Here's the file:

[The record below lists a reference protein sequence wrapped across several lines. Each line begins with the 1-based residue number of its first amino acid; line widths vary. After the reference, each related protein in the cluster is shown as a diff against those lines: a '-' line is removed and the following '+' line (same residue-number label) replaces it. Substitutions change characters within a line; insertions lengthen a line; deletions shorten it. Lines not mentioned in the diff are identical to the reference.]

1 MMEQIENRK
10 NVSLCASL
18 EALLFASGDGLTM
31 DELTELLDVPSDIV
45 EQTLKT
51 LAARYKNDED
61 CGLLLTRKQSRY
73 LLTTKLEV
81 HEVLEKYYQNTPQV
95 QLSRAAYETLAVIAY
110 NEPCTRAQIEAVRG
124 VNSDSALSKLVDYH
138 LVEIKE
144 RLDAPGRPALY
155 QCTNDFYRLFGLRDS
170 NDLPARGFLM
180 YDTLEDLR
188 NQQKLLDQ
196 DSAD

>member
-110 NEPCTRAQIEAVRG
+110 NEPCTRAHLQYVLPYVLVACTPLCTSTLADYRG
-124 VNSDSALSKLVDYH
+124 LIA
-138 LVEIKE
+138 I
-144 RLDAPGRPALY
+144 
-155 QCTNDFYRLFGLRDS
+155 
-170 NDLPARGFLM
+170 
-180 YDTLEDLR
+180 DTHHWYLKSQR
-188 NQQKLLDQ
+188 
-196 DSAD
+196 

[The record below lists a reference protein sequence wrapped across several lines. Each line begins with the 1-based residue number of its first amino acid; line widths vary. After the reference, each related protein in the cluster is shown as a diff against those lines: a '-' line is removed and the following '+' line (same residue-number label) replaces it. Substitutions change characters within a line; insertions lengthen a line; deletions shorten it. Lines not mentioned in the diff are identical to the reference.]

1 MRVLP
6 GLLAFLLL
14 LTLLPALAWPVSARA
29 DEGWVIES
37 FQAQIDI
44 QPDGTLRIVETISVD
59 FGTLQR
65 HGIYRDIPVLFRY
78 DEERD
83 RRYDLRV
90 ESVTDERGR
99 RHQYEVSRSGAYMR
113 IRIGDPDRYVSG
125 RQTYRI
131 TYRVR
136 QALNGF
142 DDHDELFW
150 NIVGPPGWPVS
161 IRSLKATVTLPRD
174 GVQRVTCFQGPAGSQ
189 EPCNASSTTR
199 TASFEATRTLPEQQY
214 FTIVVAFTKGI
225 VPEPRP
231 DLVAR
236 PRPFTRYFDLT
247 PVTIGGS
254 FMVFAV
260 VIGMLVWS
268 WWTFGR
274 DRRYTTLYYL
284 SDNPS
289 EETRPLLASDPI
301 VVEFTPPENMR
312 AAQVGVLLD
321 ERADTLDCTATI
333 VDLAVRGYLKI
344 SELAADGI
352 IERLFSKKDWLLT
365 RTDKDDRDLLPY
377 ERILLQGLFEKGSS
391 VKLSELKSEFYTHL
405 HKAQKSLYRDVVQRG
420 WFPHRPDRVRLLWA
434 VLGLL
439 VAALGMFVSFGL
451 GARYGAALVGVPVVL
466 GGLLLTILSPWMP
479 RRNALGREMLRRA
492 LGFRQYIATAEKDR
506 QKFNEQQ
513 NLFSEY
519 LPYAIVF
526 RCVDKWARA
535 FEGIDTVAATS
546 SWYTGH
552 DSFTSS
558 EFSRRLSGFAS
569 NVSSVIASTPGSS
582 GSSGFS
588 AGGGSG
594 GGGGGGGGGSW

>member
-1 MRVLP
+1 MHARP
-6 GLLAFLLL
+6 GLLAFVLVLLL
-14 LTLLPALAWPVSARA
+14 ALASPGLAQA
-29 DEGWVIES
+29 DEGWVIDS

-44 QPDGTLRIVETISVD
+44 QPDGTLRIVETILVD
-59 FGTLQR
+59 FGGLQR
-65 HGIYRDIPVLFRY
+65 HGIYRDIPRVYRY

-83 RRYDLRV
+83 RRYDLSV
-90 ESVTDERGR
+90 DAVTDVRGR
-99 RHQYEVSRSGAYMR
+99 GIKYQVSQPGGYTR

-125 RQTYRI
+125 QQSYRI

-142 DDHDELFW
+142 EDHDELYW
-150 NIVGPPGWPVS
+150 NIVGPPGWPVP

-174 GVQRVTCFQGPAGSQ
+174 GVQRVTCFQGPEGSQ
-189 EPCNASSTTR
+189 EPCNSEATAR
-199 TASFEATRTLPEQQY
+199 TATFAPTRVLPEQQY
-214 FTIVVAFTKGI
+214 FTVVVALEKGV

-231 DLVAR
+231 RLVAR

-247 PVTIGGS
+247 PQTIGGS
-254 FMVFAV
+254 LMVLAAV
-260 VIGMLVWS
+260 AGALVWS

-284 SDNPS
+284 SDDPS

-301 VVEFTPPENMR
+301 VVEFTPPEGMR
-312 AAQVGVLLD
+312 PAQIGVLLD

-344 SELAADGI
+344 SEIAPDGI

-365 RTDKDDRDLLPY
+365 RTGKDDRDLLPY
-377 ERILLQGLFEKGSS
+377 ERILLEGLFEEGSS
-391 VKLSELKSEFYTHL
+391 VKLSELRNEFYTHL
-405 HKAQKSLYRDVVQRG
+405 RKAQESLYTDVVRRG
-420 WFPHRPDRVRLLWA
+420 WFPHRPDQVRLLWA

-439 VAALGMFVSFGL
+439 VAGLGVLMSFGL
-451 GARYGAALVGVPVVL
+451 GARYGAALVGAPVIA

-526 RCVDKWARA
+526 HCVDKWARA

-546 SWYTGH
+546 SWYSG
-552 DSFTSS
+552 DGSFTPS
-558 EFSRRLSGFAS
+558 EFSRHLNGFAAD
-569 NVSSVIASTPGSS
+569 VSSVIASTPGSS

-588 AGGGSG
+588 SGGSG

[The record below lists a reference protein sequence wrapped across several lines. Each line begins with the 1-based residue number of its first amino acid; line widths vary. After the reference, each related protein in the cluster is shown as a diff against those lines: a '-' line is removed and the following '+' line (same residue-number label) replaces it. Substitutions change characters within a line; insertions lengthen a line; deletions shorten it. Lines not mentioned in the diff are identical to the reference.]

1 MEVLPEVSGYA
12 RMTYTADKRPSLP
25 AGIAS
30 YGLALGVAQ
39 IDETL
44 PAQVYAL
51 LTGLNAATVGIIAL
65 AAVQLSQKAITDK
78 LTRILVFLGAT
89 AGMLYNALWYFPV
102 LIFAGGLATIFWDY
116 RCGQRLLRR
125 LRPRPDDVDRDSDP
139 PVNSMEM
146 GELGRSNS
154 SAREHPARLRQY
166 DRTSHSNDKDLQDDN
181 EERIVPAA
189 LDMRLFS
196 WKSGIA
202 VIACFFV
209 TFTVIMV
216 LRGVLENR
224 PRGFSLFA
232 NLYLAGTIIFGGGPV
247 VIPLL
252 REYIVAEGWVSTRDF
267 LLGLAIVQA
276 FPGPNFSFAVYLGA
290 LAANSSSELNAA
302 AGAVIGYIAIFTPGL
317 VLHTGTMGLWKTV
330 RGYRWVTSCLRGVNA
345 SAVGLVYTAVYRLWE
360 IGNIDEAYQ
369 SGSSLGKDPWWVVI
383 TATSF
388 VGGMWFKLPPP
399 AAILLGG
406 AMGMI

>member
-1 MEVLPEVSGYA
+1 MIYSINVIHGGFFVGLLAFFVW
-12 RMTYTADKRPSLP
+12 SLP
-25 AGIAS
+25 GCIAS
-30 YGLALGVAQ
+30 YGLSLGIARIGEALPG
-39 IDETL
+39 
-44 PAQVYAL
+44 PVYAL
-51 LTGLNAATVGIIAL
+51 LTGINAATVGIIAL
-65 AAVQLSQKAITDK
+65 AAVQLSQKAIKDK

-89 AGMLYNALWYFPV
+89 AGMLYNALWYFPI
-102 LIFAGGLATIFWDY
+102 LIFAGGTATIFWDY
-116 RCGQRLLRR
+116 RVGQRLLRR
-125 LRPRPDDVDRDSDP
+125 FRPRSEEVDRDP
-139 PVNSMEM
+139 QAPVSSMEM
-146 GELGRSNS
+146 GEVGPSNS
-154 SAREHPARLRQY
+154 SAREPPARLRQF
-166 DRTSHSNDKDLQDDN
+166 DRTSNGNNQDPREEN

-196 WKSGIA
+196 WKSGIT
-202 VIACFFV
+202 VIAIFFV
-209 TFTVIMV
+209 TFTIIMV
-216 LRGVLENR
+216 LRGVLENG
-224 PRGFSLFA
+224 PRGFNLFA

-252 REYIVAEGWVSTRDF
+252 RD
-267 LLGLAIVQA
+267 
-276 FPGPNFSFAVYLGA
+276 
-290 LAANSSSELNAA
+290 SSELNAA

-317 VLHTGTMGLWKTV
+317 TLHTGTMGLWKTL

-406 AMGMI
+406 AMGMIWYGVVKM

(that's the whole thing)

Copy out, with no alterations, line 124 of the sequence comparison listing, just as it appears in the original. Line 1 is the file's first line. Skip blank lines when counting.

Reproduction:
-125 RQTYRI